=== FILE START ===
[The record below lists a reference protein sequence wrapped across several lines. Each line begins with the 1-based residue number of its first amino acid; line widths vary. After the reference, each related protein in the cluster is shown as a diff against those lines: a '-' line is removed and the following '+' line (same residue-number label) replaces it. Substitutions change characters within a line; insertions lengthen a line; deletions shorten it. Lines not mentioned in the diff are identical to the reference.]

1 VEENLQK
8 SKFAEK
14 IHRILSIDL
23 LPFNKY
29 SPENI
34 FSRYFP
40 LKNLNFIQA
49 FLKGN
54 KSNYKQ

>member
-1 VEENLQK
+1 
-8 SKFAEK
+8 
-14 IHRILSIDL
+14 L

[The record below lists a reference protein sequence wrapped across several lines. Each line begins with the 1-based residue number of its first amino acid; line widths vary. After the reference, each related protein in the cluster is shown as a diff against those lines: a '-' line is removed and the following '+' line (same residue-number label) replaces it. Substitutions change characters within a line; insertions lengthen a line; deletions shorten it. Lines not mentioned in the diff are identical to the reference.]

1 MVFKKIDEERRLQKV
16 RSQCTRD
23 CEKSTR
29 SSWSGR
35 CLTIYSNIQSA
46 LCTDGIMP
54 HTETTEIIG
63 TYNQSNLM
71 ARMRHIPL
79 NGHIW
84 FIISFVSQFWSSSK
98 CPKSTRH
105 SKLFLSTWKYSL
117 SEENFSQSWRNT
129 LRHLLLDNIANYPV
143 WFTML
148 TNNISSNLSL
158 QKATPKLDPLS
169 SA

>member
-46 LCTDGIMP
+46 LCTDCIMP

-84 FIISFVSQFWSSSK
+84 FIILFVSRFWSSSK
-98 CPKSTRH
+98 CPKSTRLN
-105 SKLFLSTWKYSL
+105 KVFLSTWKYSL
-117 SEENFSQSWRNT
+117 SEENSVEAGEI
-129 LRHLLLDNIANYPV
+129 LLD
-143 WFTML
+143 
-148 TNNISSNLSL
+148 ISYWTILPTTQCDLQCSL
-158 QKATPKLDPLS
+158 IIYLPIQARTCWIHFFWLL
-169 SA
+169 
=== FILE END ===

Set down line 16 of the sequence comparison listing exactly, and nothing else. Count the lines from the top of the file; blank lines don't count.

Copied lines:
-14 IHRILSIDL